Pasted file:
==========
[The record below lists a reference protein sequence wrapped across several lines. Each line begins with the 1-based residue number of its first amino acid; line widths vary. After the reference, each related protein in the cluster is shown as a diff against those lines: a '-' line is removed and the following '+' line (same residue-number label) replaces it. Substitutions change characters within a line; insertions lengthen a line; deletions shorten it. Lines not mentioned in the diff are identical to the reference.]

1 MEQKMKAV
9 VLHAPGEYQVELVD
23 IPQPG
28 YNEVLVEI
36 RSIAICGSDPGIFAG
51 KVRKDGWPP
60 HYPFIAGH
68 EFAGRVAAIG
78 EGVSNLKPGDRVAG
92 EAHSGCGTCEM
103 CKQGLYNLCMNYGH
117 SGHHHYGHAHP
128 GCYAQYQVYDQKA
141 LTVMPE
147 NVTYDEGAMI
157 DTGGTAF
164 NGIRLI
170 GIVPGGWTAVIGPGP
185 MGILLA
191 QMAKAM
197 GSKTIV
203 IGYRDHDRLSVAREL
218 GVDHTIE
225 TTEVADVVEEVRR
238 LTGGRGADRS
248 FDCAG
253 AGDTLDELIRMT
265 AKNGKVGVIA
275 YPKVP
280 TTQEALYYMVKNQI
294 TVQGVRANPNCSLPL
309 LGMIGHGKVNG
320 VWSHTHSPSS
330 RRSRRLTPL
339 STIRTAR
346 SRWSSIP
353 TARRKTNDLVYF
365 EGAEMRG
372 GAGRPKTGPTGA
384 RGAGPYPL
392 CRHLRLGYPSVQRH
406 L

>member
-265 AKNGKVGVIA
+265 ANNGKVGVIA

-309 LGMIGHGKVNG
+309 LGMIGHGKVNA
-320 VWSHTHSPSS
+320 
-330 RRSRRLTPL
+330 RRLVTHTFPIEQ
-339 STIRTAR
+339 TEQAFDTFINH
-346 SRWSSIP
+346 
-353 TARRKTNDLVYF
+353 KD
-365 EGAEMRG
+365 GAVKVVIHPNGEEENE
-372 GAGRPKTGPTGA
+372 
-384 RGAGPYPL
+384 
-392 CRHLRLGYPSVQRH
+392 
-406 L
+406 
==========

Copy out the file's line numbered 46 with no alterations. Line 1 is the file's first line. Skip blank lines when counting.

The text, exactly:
+265 ANNGKVGVIA